There is so much for us to feel guilty about.
I feel guilty that I had a glass of champagne on that New Year’s Eve before I knew I was pregnant. I feel guilty that I got impatient (really ugly-impatient, not just mildly irritable, more along the spectrum to dementedly pre-murderous) with my infant child when he wouldn’t sleep or feed according to whichever baby expert’s scheduling system I had just read or been told about.
I feel guilty that I couldn’t simply be that relaxed, serene mother you see in adverts, with her child calm and chilling in an ergodynamically designed body sling
At least I am not alone.
Mothers I see in my practice tell me they feel guilty about about what they ate during pregnancy, how they fed their baby with bottle or breast, where their baby slept or not, whether they did sleep training or not, which discipline strategies or lack of strategies they used, or how they delivered their baby – a Caesarean section that medically speaking may not have been strictly necessary, or not.
Recently I bumped into an old friend and we chatted about sun block and how hard it is to get your children to put it on every day, not to mention trusting they will reapply it later in the day for sport when you’re not there.
She said what I had been feeling, but it felt too heretical to say: “I feel relieved that the recent fuss in our press showed how inaccurately sunblocks are labelled and how some of them don’t really make much difference. It cured some of my guilt about being a sloppy mother straight away.”
I regret I’ve been a grumpy mom, a tired mom, an intrusive mom, a clingy, anxious mom. I even feel guilty about feeling guilty because, as I tell my clients, guilt that is undeserved can be self-indulgent and even destructive.
But there is at least a place guilty people can go to pretend they’re being productive while actually just maintaining a proud personal tradition of work avoidance and procrastination. I’m sure you’ve been there many times yourself – the internet.
And it was there that I came across a short blog on the Huffington Post website by a man called Dr Kris Jamsa, titled Learning and Development Starts at Age Zero.
“From the moment of conception,” he says, “a child’s wellbeing and development is dependent upon the mother’s actions and behaviors.” No pressure, then.
He goes on to say that between birth and the first year of formal schooling a child’s future success largely depends on the mother’s ability to inculcate 400 child-development skills in the child.
Now Dr Jamsa has written “over 110 books on computing and education“ and I am still struggling to get my first book written. He has an impressive six college degrees, I on the other hand only need one or two to have decided that this kind of advice should be strongly resisted. Parenthood is hard enough without experts (and yes, I’m one of them) turning parenting into mission impossible.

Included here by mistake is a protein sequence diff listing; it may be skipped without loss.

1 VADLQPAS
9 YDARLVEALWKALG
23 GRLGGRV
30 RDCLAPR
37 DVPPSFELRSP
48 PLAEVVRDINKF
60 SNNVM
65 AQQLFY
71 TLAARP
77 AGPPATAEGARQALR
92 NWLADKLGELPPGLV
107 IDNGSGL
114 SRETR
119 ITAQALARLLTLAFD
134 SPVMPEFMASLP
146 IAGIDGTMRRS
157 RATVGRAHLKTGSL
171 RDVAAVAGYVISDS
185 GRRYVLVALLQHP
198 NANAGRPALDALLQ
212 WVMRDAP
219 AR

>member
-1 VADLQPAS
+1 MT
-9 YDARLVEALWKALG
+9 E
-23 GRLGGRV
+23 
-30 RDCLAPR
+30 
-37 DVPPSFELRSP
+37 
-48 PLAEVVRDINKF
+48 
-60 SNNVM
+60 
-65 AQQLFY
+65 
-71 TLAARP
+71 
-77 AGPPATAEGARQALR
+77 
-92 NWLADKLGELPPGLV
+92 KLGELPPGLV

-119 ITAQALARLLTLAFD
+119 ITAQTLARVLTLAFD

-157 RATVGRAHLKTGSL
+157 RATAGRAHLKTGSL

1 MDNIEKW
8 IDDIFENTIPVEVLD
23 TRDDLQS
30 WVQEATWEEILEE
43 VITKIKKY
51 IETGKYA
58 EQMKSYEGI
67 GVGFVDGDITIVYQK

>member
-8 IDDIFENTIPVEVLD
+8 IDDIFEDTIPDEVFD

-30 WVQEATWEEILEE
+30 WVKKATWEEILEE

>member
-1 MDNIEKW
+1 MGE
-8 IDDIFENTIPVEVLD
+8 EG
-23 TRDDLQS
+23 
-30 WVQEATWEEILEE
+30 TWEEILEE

Dr Jamsa emphasises the importance of teaching mothers to improve their child’s early learning development, and of course I agree with him. Parents need to engage with and interact with their babies, hold their babies, talk with them and play with them and yes, also give them space just to be. And certainly this is vital in developing countries and is something that parents should take extremely seriously.
But what I take issue with is his all-or-nothing tone in sweeping statements like “Every action a mother takes (or fails to take) with respect to developing her child’s learning skills, directly affect the child’s ability to succeed in the future.”
It’s this kind of prescriptive comment, with it’s erroneous implication that there is no room at all for mistakes or lapses by mothers in particular (he interestingly makes no mention at all of fathers in his short piece) which is monumentally unhelpful to us mothers (and fathers.)
As an aside it also reads to me like an unconscious extension of the mother blaming of the past – remember the “schizophrenogenic mothers who where thought to have induce schizophrenia in their children, or the “refrigerator mothers” who were blamed for making their children autistic? Both guilt-inducing theories that have been thoroughly disproved and discredited.
My thinking is that you need not be concerned about the single wasted learning opportunity that may make the difference between your daughter being a high school drop-out or Nobel prize winning economist.
Child development and learning, like parenting, is a process that necessarily and inevitably involves making mistakes, getting it wrong and failing. Ordinary, good-enough parents help their children deal with these mistakes and failures and through these experiences we all learn that we can learn, that we are adaptable, resilient and can tolerate frustration and delay gratification.
While we should feel less guilt, we really do still need to keep on applying that sunblock.